According to Fortune, CEOs are getting talkative these days—about politics, about high unemployment, about same-sex marriage. Of course, shareholders don’t hire them to spout off and cause trouble.
And shareholders come first. Or is it that they came first?
Fortune suggests that thoughts about maximizing shareholder value could be changing. “Perhaps some CEOs have begun to question the prioritization of shareholder value over the company’s defining values,” the magazine avers.
Starbucks, it notes, already seems to be going in that direction. “Delivering long-term shareholder value is essential, but companies can and should hold themselves to higher standards of achievement,” the coffee purveyor told Fortune.
Peter Drucker thought a lot about this issue. In Management Challenges For the 21st Century, he noted that in the 1920s “the prevailing theorem, however fuzzy, held that business should be run for a balance of interests—customers, employees, shareholders and so on.” That created too little accountability, however, and things changed. By the late 20th century, there had been a “dramatic shift to the predominance of the ‘shareholder interest.’”
But this, Drucker said, was no good, either. In fact, it might even be worse.
It invited short-term thinking (a subject we’ve explored before). And, as Drucker warned in Post-Capitalist Society, it could mean “damaging, if not destroying, the wealth-producing capacity of the business.” Maximizing shareholder value, he added, could also alienate the company’s most vital employees, its knowledge workers, who wouldn’t be “motivated to work to make a speculator rich.”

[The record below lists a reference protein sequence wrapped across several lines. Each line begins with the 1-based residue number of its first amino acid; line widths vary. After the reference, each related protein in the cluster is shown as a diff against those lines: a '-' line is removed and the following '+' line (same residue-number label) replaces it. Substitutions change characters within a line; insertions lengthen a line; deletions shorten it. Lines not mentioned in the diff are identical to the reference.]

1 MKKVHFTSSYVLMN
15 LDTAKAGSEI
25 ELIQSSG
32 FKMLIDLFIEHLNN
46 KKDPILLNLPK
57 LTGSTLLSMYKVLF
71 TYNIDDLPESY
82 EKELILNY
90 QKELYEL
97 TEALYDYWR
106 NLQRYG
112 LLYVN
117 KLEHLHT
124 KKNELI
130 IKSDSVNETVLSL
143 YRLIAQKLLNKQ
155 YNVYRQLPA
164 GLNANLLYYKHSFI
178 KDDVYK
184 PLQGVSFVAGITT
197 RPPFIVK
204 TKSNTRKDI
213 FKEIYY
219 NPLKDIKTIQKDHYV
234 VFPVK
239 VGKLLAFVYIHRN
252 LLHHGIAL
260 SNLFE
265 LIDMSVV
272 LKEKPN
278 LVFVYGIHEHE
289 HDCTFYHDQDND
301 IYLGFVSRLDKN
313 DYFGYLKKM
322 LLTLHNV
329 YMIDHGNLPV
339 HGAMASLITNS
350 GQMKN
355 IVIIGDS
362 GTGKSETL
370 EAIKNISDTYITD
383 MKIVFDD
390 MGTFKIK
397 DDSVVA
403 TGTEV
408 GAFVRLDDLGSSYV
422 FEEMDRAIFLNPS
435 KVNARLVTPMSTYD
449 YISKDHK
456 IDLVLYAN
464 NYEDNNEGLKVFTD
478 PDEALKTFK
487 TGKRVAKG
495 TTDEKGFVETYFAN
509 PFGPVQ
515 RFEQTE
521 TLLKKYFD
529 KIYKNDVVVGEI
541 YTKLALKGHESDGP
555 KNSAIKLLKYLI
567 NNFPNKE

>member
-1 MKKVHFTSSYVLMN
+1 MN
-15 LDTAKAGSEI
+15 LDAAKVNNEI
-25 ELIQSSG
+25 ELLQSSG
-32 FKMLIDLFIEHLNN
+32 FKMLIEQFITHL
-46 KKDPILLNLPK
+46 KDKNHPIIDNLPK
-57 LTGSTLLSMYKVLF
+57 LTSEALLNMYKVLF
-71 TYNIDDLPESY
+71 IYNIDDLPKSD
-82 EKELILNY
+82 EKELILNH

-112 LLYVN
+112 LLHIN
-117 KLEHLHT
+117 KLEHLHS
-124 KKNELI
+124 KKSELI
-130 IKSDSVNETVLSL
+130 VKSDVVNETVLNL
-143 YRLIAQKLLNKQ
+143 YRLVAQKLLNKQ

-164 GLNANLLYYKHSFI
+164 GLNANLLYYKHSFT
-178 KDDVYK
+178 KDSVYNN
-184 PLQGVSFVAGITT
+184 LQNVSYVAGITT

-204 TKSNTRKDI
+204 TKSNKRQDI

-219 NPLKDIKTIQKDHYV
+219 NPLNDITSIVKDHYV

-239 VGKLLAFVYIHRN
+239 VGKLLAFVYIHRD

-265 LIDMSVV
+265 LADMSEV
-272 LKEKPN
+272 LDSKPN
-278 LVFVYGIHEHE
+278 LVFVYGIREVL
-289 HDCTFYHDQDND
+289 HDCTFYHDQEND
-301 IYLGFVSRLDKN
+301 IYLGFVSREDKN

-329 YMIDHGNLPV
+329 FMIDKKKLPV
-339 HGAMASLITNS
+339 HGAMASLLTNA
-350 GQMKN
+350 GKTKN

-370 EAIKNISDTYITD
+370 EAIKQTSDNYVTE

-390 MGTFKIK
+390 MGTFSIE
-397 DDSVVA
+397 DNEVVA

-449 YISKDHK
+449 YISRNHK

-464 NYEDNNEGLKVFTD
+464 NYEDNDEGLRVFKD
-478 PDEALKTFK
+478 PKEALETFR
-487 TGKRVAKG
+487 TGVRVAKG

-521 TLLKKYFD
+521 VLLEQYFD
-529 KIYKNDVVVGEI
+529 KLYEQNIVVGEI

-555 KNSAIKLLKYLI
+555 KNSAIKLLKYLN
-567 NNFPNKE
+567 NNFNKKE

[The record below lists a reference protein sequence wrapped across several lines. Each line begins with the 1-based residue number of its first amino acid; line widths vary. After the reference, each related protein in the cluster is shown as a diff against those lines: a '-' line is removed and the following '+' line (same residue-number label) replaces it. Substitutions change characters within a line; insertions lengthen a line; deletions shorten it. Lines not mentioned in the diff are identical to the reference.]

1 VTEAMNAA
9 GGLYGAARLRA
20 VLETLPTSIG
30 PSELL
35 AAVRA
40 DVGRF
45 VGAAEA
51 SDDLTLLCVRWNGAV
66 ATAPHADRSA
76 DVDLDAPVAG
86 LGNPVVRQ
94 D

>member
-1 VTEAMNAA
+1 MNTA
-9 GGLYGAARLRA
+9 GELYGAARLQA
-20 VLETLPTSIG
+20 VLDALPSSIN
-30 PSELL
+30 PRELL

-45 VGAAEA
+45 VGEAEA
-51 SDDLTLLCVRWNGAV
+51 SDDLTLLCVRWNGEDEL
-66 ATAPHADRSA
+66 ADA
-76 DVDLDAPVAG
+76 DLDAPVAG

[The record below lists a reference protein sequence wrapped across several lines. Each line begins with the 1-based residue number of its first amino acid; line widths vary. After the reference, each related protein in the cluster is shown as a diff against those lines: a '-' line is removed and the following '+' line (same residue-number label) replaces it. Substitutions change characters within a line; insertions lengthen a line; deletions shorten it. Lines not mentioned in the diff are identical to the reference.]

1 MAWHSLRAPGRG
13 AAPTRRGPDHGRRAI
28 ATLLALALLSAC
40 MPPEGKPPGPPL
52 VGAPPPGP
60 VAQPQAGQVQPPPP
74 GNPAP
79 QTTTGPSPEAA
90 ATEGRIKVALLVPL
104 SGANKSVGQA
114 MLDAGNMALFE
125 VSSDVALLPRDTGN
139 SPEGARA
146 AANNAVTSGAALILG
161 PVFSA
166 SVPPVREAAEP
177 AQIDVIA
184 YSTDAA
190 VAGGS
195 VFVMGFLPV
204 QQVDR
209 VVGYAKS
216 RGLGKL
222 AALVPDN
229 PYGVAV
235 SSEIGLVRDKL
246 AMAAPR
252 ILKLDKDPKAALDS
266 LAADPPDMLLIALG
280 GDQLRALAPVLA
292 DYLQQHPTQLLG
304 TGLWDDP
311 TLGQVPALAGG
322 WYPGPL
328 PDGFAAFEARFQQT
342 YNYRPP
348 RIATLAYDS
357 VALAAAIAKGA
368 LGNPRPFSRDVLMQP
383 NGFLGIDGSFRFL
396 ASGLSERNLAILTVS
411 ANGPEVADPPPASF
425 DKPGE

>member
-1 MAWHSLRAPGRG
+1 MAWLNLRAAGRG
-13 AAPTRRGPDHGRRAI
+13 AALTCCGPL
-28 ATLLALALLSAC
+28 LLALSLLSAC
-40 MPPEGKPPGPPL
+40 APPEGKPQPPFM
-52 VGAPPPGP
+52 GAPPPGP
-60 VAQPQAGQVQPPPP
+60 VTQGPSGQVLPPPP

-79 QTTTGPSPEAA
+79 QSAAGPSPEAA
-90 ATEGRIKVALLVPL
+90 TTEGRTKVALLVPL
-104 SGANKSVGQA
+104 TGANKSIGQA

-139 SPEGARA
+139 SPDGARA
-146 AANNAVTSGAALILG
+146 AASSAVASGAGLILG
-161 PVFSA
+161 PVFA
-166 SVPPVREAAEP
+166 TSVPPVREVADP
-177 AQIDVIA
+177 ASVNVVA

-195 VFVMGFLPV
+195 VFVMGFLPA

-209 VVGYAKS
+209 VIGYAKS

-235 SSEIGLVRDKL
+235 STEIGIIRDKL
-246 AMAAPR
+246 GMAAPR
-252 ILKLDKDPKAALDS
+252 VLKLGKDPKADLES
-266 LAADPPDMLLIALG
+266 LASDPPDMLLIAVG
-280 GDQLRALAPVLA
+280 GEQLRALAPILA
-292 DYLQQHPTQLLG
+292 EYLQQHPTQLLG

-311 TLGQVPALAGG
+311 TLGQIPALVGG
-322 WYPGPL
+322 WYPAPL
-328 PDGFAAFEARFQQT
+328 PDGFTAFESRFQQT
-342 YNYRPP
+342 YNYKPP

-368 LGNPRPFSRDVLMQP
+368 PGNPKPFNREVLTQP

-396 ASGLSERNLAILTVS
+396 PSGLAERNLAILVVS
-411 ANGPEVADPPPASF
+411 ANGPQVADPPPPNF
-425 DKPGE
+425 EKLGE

The companies that did it right were to be found in Germany and Japan, Drucker believed. “They do not attempt to maximize shareholder value or the short-term interest of any one of the enterprise’s ‘stakeholders,’” Drucker wrote in Managing for the Future. “Rather, they maximize the wealth-producing capacity of the enterprise.” [Italics Drucker’s]
Drucker continued: “It is this objective that integrates short-term and long-term results and that ties the operational dimensions of business performance—market standing, innovation, productivity and people and their development—with financial needs and financial results. It is also this objective on which all constituencies depend for the satisfaction of their expectations and objectives, whether shareholders, customers or employees.”
What do you think: Should shareholders always come first, or is another model preferable? Why?